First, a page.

|Past two years||Past Year||Past 30 Days|
|Full Text Views||319||151||23|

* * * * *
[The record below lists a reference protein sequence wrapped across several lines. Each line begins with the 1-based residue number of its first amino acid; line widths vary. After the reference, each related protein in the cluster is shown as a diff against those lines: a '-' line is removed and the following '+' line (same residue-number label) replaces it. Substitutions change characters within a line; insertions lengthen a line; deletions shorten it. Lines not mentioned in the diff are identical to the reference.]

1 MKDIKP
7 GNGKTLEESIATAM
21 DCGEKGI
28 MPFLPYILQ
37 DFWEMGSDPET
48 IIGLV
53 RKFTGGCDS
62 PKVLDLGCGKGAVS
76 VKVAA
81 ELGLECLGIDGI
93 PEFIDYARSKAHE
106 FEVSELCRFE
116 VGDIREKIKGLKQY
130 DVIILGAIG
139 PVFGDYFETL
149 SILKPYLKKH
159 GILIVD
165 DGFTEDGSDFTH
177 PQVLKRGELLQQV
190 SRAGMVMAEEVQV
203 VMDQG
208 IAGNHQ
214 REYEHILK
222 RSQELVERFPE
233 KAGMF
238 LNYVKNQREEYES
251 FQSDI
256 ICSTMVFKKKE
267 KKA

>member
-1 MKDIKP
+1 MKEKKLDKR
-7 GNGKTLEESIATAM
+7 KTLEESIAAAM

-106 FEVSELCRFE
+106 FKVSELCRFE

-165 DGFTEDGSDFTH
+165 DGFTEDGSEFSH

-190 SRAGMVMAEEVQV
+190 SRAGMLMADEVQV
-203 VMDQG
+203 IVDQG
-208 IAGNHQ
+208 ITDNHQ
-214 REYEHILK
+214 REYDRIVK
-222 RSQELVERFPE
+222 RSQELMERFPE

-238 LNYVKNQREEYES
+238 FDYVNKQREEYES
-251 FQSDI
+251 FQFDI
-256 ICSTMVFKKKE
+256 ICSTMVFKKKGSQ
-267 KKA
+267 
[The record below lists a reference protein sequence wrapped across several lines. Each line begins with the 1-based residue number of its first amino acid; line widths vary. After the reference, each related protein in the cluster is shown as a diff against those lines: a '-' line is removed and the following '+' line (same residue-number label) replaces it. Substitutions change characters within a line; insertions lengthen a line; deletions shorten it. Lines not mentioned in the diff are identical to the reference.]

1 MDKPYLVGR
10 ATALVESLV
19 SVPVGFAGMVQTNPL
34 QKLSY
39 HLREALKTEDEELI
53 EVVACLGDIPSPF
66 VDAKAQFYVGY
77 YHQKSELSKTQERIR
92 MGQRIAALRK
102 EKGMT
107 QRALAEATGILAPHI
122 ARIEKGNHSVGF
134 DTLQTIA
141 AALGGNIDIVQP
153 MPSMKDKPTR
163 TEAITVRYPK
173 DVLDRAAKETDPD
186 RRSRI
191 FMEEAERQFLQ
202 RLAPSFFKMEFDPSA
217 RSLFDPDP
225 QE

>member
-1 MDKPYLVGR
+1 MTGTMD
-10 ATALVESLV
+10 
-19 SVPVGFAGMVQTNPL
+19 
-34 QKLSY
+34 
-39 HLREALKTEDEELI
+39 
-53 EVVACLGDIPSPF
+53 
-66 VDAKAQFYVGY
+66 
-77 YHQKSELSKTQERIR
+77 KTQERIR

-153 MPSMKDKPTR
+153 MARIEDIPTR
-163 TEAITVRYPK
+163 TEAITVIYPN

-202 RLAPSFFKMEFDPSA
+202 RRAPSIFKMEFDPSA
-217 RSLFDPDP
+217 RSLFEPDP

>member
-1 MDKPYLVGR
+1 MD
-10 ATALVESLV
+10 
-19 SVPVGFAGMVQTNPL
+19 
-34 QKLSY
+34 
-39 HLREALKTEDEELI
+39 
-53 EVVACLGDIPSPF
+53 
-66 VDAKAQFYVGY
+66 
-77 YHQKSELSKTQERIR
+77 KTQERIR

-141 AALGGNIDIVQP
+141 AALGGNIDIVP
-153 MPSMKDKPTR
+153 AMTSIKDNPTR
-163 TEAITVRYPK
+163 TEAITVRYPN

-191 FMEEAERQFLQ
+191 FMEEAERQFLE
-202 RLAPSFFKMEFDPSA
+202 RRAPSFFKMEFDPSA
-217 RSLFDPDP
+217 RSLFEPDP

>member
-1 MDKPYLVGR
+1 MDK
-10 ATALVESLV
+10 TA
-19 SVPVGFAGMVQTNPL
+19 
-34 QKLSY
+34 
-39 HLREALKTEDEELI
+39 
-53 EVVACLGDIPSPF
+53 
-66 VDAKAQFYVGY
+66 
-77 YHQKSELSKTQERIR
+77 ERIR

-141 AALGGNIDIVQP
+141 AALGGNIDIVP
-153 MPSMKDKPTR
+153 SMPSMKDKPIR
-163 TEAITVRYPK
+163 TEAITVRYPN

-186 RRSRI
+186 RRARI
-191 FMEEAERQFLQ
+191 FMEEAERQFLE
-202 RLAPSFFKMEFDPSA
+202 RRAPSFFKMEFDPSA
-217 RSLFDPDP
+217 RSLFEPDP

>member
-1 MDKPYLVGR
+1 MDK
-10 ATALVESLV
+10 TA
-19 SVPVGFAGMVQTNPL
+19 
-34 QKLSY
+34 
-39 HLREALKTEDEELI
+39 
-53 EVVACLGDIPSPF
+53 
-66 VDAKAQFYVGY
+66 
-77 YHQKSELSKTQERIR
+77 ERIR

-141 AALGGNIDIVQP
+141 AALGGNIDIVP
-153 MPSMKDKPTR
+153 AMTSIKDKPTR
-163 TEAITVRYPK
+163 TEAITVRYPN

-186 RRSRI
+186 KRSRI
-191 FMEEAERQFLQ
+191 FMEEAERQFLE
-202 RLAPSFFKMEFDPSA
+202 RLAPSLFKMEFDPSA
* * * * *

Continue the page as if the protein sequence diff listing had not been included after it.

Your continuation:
Most human cases of hantavirus pulmonary syndrome are acquired in the peridomestic environment, yet studies of the ecology and infection dynamics in the reservoir host, the deer mouse (Peromyscus maniculatus), have focused on sylvan populations. We describe a 2.5-year study of hantavirus infection in rodents associated with peridomestic habitats in west central Montana. Antibodies reactive with Sin Nombre virus (SNV) were found in five species. Overall SNV antibody prevalence was highest among deer mice (25% of individuals tested). As has been demonstrated for sylvan populations, the antibody-positive component of the deer mouse population consisted of a higher proportion of adults and males. However, the prevalence of antibodies to SNV was higher in this study than has been reported in most sylvan studies. The average monthly proportion of deer mouse blood samples with antibodies to SNV ranged from approximately 20% to 25% and was highest in the late spring/early summer. The higher SNV antibody prevalence in peridomestic compared with sylvan settings may be related to behavioral differences and/or potentially longer survival of the virus deposited inside buildings. Peridomestic settings presented higher concentrations of virus and may present a higher risk of human infection than do sylvan settings.